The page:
The number of Russian tourists visiting Spain began to skyrocket in 2008 with half a million visitors and peaked in 2013 with more than 1.5 million. This still represents only a small portion of the approximately 60 million tourists who visited Spain last year. But Russia is the fastest growing origin market and its tourists have higher average expenses per person than others. In real estate, Russian investors could play a key role in overcoming the current gridlock in the sector. Therefore, a weak rouble and poor performance in the Russian economy could harm Spain’s economy. That is why Spain was so reluctant for the European Union to impose economic sanctions on Russia.
The three sanctions packs on Russia adopted by the EU have so far had a very limited impact on Spain and on Russian companies with a presence in the country. Antonio Sánchez Andrés estimates that the real impact in annual trade will be €500 million. The Spanish government’s main concern at this stage is that the impact will be concentrated in the agriculture and livestock sector of three regions (Aragon, Catalonia, and Valencia). The unaffected companies (mainly large ones in the energy and infrastructure sectors) fear a potential fourth pack of sanctions, and Madrid is likely to oppose adamantly any effort to impose further punitive measures.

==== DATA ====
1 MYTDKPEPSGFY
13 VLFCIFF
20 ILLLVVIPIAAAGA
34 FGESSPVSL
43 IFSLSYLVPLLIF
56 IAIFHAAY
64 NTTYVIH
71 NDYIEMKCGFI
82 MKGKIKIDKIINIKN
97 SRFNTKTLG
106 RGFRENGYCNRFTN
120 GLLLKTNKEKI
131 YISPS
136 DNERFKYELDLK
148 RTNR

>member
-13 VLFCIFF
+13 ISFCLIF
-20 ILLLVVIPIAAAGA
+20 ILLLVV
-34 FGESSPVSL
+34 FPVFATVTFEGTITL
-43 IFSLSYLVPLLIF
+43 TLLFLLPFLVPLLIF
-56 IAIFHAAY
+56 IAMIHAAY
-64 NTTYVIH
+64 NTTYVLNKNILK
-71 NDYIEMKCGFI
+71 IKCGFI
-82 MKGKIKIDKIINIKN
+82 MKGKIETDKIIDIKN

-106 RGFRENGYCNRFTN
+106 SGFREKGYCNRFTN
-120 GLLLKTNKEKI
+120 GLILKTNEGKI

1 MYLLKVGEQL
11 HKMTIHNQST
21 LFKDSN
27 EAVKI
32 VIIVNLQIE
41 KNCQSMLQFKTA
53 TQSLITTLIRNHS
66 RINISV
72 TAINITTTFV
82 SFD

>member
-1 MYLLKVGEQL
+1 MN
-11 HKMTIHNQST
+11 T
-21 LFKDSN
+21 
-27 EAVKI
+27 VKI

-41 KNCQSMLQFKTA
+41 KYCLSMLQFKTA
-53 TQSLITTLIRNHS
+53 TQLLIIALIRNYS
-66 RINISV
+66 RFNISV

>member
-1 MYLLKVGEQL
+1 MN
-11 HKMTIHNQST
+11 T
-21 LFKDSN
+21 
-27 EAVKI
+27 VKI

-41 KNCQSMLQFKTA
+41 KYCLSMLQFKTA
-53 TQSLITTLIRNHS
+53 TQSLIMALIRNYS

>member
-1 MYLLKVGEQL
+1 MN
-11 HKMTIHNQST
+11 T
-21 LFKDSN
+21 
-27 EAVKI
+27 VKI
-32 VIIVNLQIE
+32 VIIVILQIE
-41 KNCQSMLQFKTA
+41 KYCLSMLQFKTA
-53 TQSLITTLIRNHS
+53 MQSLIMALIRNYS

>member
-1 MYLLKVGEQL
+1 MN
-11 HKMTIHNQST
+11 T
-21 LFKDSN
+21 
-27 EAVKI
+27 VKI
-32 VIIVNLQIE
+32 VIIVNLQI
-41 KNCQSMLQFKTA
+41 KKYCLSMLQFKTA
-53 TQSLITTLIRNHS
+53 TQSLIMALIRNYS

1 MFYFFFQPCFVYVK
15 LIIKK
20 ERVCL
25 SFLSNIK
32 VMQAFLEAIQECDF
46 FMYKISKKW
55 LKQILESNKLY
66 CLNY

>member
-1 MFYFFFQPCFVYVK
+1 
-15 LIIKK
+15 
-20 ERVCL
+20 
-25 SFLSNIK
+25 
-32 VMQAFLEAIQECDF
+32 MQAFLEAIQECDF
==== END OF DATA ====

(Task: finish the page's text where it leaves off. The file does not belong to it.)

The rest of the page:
However, the economy is by no means the only reason for Spain’s position on the Ukraine crisis and on the EU-Russia split. Madrid’s institutional inertia and its unwillingness to take seriously Russia’s neighbours’ concerns can be explained by distance, a mutual positive image usually based on ignorance and romanticised clichés, as well as a lack of historical conflicts with Russia. The concerns of the Baltics in particular are generally received with a barely concealed disdain. This historical legacy has shaped the dominant perceptions among Spanish policymakers, diplomats, and the military, regardless of the specific government that is in place.